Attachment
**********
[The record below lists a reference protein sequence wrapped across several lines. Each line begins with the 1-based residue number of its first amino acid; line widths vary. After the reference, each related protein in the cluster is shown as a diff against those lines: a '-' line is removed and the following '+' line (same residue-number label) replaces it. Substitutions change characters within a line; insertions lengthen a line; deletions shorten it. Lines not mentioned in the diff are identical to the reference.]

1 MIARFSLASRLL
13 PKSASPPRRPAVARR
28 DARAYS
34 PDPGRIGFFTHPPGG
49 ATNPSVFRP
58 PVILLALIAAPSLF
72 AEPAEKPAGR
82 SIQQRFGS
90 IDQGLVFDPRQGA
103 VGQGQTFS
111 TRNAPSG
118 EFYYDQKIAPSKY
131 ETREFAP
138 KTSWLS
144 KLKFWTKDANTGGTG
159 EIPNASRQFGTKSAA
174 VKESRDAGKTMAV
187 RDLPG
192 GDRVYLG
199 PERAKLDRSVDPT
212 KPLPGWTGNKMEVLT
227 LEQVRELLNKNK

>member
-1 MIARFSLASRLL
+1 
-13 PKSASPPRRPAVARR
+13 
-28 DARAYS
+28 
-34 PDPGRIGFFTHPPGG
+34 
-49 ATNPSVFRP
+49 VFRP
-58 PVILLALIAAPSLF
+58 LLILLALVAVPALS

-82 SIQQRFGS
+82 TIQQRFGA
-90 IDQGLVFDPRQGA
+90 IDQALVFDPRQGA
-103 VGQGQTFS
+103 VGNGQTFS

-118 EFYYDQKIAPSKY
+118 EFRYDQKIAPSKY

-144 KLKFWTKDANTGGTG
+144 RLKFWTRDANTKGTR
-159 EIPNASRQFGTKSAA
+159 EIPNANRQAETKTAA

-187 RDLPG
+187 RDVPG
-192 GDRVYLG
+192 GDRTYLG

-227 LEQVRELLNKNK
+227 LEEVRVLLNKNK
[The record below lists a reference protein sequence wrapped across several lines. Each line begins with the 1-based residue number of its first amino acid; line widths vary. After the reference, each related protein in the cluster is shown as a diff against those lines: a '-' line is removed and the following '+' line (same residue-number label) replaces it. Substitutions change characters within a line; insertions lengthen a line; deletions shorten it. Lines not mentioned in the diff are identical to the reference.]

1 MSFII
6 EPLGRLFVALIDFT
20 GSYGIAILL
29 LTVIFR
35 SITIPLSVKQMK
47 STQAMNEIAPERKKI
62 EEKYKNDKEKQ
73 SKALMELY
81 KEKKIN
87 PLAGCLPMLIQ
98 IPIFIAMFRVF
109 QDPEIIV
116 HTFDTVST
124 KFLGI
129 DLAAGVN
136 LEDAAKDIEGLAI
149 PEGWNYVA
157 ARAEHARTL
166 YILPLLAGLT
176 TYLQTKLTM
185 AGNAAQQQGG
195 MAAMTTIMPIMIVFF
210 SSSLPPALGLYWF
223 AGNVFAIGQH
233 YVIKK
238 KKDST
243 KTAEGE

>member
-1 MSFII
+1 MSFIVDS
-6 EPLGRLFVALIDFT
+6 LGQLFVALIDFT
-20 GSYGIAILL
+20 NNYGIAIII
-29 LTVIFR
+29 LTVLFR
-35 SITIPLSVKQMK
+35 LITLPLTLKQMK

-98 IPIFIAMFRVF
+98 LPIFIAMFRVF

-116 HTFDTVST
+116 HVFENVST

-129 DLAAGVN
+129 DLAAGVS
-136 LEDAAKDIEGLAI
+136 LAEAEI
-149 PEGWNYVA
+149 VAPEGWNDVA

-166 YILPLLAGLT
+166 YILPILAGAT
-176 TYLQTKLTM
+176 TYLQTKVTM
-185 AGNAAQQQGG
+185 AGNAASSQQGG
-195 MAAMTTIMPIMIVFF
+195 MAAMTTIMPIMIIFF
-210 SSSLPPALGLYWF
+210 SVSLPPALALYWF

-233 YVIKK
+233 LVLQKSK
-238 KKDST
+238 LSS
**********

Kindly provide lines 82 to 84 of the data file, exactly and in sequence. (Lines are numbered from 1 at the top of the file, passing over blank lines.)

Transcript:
243 KTAEGE

>member
-1 MSFII